JOHNSON: Oh, absolutely. And I’m so flattered by how you characterize it. Yes, I guess the first department that I started working with was the cinematography. And we thought about the look of the movie, and in particular, about its lighting. We felt like it should be bright enough to support the humor but also dark enough to support the character depth. And so Terry [Terry Stacey, cinematographer] really found a lighting style that I think facilitated and supported that. The production designer, Mara LaPere Schloop, is delightful. And in a way, her department was almost like the fact checker on the movie. So in addition to creating this very beautiful world for us, they would also try to build the material world. I mean they would say, ‘You know what? This never happened.’ And [they did that] because that level of detail is necessary to make the world look historical.

WIFV: Yes, for credibility.

JOHNSON: And I also think the costume designer is quite wonderful–Peggy Schnitzer. And a lot of that was pre-decided–like we know what Elvis was wearing that day, and she had both of Elvis’s suits made from the original patterns that Elvis’s real tailor made for him. They’re cut in Mike’s size instead of Elvis’s size, but those are the suits cut from the same patterns.

WIFV: That’s very cool to know.

JOHNSON: And a lot of those [accessories], like the belts and Elvis’s clothes are just historically accurate.

WIFV: Even the gold buckles?

JOHNSON: Absolutely.

WIFV: Wow.

JOHNSON: But then I think the reason that the world feels like 1970 is actually [due to] the way that she dressed the background.

WIFV: Interesting!

JOHNSON: And actually, the hair [is important] as well. Adruitha Lee {Department Head Hairstylist] is an incredible talent. I call her a wig genius.

WIFV: All those sideburns!

JOHNSON: Yeah. And she actually won the “hair Oscar” the year before our show. She just is really talented with period hairstyles and stuff. And I think that part of the reason the world feels like that time period is not only because of the types of main characters and the way that they’re dressed, but every time you see anybody in the background, that’s when it really starts to feel like that period.

WIFV: It does. Even with the opening credits.

JOHNSON: Yeah.

WIFV: And the score. Those songs are amazing.

JOHNSON: Those came later, obviously, in the process. But I love the designer of the credits and we started going in a little bit of a Saul Bass direction; he just went nuts and I was so happy with his work. And the score is by Ed Shearmur; he really, really loves Elvis and he really thought a lot about what would be the right instrumentation and what would make it feel “capery” and fun but also reflect the period, both in its musical style and in its instrumentation.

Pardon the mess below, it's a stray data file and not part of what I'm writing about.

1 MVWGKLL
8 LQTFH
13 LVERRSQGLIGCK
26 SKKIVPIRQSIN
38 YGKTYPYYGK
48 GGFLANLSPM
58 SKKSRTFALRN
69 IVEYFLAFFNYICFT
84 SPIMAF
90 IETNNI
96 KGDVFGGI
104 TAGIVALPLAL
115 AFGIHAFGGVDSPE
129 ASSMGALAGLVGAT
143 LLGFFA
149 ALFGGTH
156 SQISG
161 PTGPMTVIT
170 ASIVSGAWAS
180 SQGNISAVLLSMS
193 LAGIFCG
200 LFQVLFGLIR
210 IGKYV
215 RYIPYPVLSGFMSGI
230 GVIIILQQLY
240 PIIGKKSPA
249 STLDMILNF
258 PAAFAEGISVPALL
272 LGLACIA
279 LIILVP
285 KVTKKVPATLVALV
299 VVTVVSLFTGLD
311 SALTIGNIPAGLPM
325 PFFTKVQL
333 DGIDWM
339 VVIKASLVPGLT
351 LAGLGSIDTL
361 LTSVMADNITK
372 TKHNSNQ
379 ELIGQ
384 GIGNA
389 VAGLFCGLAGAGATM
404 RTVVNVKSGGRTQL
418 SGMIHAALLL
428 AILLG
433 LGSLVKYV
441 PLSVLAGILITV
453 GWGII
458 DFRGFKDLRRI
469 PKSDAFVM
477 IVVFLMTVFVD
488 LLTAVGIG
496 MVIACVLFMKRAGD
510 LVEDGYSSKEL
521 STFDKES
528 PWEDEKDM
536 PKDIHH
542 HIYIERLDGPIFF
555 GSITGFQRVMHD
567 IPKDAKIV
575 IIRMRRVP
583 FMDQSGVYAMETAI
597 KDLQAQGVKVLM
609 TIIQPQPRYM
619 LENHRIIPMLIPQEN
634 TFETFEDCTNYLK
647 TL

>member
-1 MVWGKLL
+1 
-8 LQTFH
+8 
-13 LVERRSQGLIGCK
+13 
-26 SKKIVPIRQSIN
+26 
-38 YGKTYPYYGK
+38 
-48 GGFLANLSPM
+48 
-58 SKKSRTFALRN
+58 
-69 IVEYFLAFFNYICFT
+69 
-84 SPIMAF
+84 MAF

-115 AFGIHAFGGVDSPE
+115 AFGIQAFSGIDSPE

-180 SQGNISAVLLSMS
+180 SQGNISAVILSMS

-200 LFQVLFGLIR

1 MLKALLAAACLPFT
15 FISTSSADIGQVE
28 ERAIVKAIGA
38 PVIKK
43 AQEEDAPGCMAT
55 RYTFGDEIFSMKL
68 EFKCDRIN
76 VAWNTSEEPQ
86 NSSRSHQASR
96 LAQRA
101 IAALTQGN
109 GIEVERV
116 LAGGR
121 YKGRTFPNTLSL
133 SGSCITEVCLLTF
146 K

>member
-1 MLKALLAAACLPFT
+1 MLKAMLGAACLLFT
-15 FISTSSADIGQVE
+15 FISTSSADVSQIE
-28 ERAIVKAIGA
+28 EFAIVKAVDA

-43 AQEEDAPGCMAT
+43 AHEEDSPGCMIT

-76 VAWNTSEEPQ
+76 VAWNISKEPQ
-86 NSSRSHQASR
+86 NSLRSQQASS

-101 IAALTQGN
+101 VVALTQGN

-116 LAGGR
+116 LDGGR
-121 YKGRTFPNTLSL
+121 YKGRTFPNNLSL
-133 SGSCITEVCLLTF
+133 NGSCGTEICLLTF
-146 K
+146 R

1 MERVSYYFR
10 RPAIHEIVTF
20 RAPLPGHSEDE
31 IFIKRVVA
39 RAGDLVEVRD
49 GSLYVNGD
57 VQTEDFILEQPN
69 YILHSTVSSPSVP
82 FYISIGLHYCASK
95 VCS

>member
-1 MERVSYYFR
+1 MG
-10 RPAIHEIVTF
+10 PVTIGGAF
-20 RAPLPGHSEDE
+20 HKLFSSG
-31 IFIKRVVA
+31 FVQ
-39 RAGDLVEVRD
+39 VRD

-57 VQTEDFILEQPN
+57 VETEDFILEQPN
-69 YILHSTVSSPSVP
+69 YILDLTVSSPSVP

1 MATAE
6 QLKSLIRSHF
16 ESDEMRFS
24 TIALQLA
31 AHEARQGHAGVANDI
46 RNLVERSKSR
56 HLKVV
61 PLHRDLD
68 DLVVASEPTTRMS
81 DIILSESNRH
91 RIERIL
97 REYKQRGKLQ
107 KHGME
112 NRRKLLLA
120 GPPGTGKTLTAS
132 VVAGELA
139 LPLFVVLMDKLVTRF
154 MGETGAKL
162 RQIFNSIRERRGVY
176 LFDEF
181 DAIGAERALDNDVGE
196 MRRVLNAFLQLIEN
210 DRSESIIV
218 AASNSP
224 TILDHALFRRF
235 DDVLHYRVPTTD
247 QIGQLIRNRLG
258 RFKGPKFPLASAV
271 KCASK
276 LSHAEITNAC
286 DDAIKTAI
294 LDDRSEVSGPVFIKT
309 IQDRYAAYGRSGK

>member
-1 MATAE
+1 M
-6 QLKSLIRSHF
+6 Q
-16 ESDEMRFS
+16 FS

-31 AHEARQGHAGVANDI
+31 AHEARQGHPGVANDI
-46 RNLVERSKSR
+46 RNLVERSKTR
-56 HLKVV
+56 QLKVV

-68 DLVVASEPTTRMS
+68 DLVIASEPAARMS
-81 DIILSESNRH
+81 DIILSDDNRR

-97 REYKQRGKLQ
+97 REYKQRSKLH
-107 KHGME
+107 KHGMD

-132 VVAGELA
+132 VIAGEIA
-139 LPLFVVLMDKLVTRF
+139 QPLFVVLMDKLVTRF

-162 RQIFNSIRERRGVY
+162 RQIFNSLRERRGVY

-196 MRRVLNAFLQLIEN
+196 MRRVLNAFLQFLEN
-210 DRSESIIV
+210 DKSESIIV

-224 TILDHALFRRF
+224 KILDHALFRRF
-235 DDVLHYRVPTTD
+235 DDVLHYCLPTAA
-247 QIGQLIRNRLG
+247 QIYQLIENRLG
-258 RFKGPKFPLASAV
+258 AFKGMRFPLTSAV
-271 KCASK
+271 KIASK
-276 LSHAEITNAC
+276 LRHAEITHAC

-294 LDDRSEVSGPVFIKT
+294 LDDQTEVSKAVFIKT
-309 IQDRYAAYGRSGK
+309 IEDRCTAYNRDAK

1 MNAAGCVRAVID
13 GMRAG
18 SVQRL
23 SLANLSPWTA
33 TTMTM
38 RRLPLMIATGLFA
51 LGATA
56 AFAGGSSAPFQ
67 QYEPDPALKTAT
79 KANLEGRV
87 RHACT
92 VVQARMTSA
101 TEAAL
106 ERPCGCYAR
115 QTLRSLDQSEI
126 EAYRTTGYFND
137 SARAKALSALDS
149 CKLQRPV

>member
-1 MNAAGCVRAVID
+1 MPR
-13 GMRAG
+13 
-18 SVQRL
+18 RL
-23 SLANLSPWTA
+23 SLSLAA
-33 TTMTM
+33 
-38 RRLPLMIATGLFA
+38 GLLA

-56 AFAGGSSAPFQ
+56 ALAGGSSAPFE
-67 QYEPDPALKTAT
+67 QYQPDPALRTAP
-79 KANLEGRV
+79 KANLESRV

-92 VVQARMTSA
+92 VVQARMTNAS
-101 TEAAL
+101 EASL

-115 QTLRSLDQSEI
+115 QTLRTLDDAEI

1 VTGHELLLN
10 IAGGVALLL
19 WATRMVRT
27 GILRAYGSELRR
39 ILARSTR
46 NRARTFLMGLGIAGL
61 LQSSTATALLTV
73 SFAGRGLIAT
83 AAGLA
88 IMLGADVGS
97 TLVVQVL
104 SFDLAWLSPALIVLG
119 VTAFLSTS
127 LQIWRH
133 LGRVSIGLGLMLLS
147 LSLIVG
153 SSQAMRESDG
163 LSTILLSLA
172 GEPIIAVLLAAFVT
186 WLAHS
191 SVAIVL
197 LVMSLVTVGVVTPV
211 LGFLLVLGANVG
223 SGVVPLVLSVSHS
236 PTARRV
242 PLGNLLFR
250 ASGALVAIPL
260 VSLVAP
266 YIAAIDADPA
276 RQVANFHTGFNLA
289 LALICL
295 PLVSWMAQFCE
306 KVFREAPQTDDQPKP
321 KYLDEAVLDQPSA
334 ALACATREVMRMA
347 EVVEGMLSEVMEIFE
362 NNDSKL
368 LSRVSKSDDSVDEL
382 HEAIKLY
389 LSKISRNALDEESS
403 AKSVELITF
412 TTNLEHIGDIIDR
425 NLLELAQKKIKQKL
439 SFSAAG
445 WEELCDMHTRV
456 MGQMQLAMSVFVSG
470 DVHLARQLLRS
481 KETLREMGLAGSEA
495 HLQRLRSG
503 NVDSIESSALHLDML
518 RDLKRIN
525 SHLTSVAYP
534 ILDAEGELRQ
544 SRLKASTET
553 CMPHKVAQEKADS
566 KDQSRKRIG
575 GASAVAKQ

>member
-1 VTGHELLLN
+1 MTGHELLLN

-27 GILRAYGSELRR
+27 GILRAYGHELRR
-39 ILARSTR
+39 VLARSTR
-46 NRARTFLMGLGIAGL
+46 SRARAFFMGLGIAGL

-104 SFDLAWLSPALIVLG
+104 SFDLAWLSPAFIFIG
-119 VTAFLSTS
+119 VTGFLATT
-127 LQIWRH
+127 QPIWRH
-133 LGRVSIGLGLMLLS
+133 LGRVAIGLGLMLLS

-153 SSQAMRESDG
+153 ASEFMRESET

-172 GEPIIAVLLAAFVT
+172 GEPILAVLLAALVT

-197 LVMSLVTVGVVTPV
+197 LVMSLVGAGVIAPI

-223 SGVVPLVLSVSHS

WIFV: “Capery” is a very good word for that style. It was a kind of caper after all, wasn’t it?

JOHNSON: You know, I didn’t realize that, and then I heard Kevin talking about the project on Letterman before (when it was still Letterman), and when he described it, that’s when I realized it was a little bit of a caper.

WIFV: Yes, it is. It has that mischievous quality about it.

JOHNSON: Thank you.

WIFV: So as a final question, let’s talk a little bit about your successful trajectory as a female film maker. Do you have some important words to tell young women who are really trying to start out in this business?

JOHNSON: Oh, gosh. Well, I’m glad if you think I’m having a successful trajectory.

WIFV: Absolutely. It’s an honor to be here with you.

JOHNSON: The privilege is mine, and I guess, in a way, I think the advice I would give to young women is probably the same as I would give to young men. And I think I might be able to think of one gender-specific piece of advice, but I think the main thing to do is to just keep working, you know? And I think that a lot of people think that you have to wait for people to give you money or permission. But there’s actually always work that you can do. You know, writing is free. You can [even] shoot a video with your cell phone. And if you never work, then if you get an opportunity, you won’t know what to do with it. And I think that people sometimes don’t understand that if you aren’t working, then you aren’t ready for an opportunity if it should come.

WIFV: So basically, you’re saying, just work and stay proactive.

JOHNSON: Yeah, because that’s what gives you the knowledge and confidence about how to do anything or what you might want to do.

WIFV: Absolutely.

JOHNSON: And I really believe that it is a practice, you know, and if you’re not practicing then you don’t know what to do. You know what I mean?

WIFV: I do.

JOHNSON: It’s like, you can read a book about yoga, but it doesn’t make you enlightened and thin! Because it is hard to keep working, I think that the best thing you can do is try to have a community of other people who are also working.

WIFV: Like Women in Film and Video?

JOHNSON: Yes–anyone, frankly, that shares your eccentric interests. In my case, it often has been women and it often has been other people making film. But really, I think it’s a hard world and people always encourage you to do something else–like some wage earning thing. And that is necessary, you know, but I think that if you are around people who also share some of your creative interests, then you don’t feel as crazy. Everyone else will make you feel crazy– like you’re leaving money on the table or something. And that’s why you need a community of people that will just allow you to keep working.

WIFV: Yeah. To feel the love!

JOHNSON: Yeah, yeah!

WIFV: Well, thank you so much.

JOHNSON: Thank you.

A photo of the iconic meeting between Richard Nixon and Elvis Presley

A photo of the iconic meeting between Richard Nixon and Elvis Presley.

A recreation of the iconic meeting between Richard Nixon and Elvis Presley

A recreation of the iconic meeting between Richard Nixon and Elvis Presley from the film Elvis & Nixon

Director Liza Johnson

Director Liza Johnson